I have four HX711 cells in a Wheatstone configuration. I use them from home automation to measure bed presence. It worked correctly for a few weeks, but suddenly stopped working (cannot get any useful readings anymore.) I suspect one or multiple wires has a broken connection.

I measured the resistance across all the pins, but they seem incorrect. Measured values are in kOhm. Real readings were 1.48, 0.99 etc, but I rounded this in the listing below. I don't think this should be an issue.

As far as I know, the resistance value between all the pins should be 1 kOhm.

E- | A- | 1.5
E- | A+ | 1.5
A+ | A- | 2
A+ | E+ | 1
A- | E+ | 0
E- | E+ | 0

Could someone tell me from these figures which wire is the problem?

  • \$\begingroup\$ why not just measure each of the load cells? always try the easiest solution first. \$\endgroup\$
    – Kartman
    Mar 27, 2022 at 12:56
  • \$\begingroup\$ I cannot measure the individual load cells as they are mounted under my bed legs and all soldered in the wheatbridge configuration. \$\endgroup\$ Mar 27, 2022 at 13:16
  • \$\begingroup\$ Is your Wheatsotone bridge similar to mine? forums.raspberrypi.com/… \$\endgroup\$
    – tlfong01
    Mar 27, 2022 at 13:23
  • \$\begingroup\$ Yes I think it's the same. Mine is the 3rd image here. eevblog.com/forum/reviews/…. Your S+ and S- are called A+ and A- in my case. I think that's the only difference. I use this amplifier tinytronics.nl/shop/en/sensors/weight-pressure-force/load-cells/…, which has A+ and A- pins \$\endgroup\$ Mar 27, 2022 at 13:29
  • \$\begingroup\$ I think you can separately test HX711, without the load cell. My trick is to put away the Wheatstone bridge, and just use a test voltage, a very small DC voltage (see my old posts fro details) and calibrate the HX711 amplification performance). I forgot the exact details which I did a couple of years ago. So you might try it a ask me any further questions. \$\endgroup\$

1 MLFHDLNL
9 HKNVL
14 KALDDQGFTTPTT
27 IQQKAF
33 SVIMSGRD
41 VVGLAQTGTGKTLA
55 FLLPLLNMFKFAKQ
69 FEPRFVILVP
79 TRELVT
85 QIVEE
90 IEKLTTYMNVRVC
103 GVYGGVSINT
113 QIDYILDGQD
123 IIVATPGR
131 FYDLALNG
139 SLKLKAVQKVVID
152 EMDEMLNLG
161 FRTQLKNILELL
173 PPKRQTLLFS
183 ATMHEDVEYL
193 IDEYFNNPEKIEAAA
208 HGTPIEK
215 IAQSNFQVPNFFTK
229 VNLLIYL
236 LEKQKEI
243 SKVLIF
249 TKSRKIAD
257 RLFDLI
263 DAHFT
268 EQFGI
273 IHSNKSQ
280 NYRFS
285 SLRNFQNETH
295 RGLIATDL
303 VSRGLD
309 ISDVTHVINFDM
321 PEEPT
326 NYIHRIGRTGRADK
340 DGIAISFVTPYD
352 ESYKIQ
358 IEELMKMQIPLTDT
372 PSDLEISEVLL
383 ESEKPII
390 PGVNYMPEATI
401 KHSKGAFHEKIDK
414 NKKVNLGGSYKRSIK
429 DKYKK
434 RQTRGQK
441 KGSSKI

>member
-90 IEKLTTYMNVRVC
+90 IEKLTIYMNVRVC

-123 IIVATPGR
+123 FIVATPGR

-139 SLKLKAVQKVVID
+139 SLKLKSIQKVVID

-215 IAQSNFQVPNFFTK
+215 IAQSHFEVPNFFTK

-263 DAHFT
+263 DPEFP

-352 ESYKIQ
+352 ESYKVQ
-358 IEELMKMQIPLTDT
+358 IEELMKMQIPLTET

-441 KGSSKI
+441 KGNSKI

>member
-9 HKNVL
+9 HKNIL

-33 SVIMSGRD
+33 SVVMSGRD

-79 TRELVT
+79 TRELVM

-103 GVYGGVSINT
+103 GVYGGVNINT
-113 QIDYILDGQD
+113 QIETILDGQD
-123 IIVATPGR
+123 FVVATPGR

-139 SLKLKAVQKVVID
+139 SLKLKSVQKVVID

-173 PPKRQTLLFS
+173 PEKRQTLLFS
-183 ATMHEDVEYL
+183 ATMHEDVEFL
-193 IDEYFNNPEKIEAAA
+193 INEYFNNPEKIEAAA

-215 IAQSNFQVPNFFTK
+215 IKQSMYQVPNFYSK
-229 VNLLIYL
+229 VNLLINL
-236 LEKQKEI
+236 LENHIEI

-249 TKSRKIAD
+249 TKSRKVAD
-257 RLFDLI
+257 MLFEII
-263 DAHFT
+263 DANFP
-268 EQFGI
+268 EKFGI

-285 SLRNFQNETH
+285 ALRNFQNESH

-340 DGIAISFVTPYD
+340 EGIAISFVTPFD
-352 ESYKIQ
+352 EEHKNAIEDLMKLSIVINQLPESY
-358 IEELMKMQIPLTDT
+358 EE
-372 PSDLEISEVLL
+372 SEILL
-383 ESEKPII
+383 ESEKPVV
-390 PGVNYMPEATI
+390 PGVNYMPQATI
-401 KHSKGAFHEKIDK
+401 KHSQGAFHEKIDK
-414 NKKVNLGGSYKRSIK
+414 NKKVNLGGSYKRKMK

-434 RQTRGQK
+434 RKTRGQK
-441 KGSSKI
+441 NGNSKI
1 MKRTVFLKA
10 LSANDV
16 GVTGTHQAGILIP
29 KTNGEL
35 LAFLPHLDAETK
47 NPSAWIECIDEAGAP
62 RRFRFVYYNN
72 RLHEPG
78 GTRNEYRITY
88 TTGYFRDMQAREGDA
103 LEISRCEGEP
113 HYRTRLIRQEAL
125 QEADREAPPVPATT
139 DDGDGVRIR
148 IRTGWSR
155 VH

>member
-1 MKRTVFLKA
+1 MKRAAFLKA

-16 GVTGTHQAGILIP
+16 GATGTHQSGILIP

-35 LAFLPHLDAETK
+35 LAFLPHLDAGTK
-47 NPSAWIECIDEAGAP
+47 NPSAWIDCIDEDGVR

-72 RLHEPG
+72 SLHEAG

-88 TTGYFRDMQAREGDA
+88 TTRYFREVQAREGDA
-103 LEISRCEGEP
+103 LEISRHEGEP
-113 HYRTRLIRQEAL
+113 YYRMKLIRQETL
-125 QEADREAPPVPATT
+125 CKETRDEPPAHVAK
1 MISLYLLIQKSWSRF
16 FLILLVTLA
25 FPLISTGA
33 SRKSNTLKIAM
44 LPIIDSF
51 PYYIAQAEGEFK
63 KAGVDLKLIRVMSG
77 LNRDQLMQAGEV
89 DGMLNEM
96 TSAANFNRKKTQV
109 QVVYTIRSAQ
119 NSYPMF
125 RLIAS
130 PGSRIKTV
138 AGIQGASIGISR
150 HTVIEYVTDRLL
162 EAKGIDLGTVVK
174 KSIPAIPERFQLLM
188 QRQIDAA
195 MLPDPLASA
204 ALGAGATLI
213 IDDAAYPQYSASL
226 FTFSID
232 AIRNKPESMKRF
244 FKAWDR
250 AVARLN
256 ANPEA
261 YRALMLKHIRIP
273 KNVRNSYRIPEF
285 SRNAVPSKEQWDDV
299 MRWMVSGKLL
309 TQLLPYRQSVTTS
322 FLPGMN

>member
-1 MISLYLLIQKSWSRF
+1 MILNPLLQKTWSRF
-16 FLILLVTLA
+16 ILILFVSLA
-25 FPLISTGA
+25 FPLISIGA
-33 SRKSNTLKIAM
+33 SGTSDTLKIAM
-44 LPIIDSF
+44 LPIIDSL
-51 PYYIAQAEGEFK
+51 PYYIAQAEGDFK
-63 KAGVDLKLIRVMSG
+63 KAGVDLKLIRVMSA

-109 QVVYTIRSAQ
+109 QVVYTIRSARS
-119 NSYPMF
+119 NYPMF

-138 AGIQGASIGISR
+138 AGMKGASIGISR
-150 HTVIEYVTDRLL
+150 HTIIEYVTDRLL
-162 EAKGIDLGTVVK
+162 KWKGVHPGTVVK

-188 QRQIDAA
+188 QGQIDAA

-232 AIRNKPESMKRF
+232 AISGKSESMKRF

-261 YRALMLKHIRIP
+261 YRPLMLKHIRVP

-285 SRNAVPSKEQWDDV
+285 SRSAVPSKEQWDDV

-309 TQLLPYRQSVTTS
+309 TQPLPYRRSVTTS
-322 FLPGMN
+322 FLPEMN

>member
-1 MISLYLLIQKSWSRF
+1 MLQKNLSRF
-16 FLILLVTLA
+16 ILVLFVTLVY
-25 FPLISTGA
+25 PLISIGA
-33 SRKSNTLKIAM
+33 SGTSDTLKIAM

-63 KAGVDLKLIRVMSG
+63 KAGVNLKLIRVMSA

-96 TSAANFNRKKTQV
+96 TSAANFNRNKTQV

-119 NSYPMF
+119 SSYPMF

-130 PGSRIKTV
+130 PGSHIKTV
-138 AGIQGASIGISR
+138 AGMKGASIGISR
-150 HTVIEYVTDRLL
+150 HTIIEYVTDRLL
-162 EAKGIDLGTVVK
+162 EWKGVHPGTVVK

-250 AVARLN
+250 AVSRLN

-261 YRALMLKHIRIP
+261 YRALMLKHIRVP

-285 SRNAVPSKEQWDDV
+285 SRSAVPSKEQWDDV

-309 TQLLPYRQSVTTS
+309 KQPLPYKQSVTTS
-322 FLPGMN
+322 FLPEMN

– tlfong01
    Mar 28, 2022 at 8:28

2 Answers 2


Hopefully you are not measuring the resistances with the wires still connected to the ADC board. The 0 resistance reading from E- to E+ (and A- to E*) looks very suspicious. Be sure to lift at least one of the wires to be measured off the ADC board to get an accurate reading.

Initially (assuming your measurements are correct) it seems the problem might be a shorted wire pair. Is it possible that two wires are being crushed together, or shorted to a metal frame?

Measuring the voltages with the circuit powered, the voltage measured from A+ to E-, and from A- to E- should equal about 1/2 the value measured from E+ to E- .

Another idea: Draw out your circuit as shown in the 4th picture in the link you provided. Mark down your specific wiring, add the resistance values as known for the load cells you have (1k each for each resistor shown?), then troubleshoot from there. It should a bit easier to diagnose the problem looking at it that way.


I think you've just learned that serviceability is a thing to keep in mind in your designs :)

The load cells can be in enclosures with connectors, and you'd use external cables to connect them into a circuit you want. That way you can disconnect the cables and measure each load cell individually.

Another approach is to have "pigtail" connections: the load cell end of the cable is soldered inside the enclosure to the load cell, but the other end of the cable has a connector and still allows measurements to be made.

The bridge connections would be made inside the interface box, and the cables from individual load cells to the interface box would be all identical and of same length and construction to maintain the bridge balance.

You can use 3.5mm stereo cables for load cells connections - cheap and do what you need: they have two wires in a shield, or sometimes two individually shielded wires. In either case it's OK.

If you want more robust connectors, XLR would be the next best thing - again, the benefit is that you'd be buying premade cables, and even fairly cheap ones will suffice and take less effort than making them yourself.

If you are 3D printing the enclosures, then 9 pin connectors would work as well, since you won't be laboriously filing or milling the mounting holes.


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